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International Business Times
International Business Times
AFP News

Bhutan's Tobgay, Environmental Advocate Facing Economic Headwinds

Tshering Tobgay, seen here in 2015, has already served one term as prime minister in Bhutan (Credit: AFP)

The man set to become Bhutan's new prime minister is a passionate environmental advocate and sportsman, a veteran politician in a mountain kingdom where parliamentary democracy is still young.

Tshering Tobgay, who is expected to become premier for a second time after his party won nearly two-thirds of seats in elections on Tuesday, served as prime minister from 2013 to 2018.

The 58-year-old former civil servant, who holds degrees from the University of Pittsburgh and Harvard, was leader of the opposition in Bhutan's first parliament when it was established in 2008.

Head of the liberal People's Democratic Party (PDP), Tobgay fielded a heavyweight team that included several former ministers and lawmakers to win 30 of 47 seats in Tuesday's election, Bhutanese media reported.

Usually dressed in the Himalayan nation's traditional colourful "gho" clothes, a striped knee-length robe, he is an ardent backer of the country's constitutionally enshrined policy of "Gross National Happiness".

The policy, launched by the previous king in the 1970s, is based on four pillars: governance, socio-economic development, preserving culture and protecting the environment.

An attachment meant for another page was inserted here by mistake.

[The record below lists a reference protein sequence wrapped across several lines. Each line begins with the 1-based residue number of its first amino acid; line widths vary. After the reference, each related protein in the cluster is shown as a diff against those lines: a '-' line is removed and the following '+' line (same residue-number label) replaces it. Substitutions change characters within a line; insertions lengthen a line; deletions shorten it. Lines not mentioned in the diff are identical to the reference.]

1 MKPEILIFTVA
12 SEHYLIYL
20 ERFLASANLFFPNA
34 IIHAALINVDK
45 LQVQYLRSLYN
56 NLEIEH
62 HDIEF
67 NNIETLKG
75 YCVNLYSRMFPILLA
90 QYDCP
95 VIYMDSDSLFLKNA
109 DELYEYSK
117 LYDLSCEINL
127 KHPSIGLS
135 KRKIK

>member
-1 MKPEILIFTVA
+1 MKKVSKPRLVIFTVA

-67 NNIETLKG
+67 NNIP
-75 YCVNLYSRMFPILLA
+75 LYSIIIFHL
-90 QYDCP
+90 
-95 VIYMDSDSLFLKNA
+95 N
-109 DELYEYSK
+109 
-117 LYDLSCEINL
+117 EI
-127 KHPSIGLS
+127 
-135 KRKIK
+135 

In a TED talk Tobgay called the policy a "pioneering vision that aims to improve the happiness and well-being" of citizens.

He argued that while economic growth is important, it "must not come from undermining our unique culture or our pristine environment".

But he also acknowledged it is a policy that is "easier said than done, especially when you are one of the smallest economies in the world".

For Bhutan, a country of about 800,000 people sandwiched between the world's two most populous nations India and China, the challenges are many.

They include rural poverty, high youth unemployment and brain drain abroad.

"We must strengthen our economy not only to retain our valuable human resources at home but also entice those who have migrated overseas to return and actively participate in nation-building," Tobgay pledged in his election manifesto.

He has promised to boost ties with India, including by developing rail links with his country's giant southern neighbour.

More than two-thirds of landlocked Bhutan is covered in forest, and the country boasts of being among a handful of carbon-negative countries, a source of pride for Tobgay.

An advocate of conservation policies and efforts to protect biodiversity, Tobgay has warned of the dangers caused by fast-melting Himalayan glaciers as global temperatures rise.

He is also clear-eyed about the problems his nation faces.

"Bhutan is a small country in the Himalayas, we've been called Shangri-La... but let me tell you right off the bat, we are not," he said in the TED talk in 2016.

"My country is not one big monastery populated with happy monks... the reality is that we are a small, underdeveloped country doing our best to survive."

Married with two children, Tobgay is a keen sportsman, enjoying yoga and hiking in his country's mountains.

He is also passionate about the national sport, archery, as well as cycling, and has competed in the country's tough 266-kilometre (165 mile) one-day "Tour of the Dragon" mountain bike race.

Tshering Tobgay, seen here addressing the General Assembly at the United Nations in 2017, is expected to become Bhutan's prime minister after his party won nearly two-thirds of seats in elections (Credit: AFP)
Voters cast their ballots in general elections on Tuesday (Credit: AFP)
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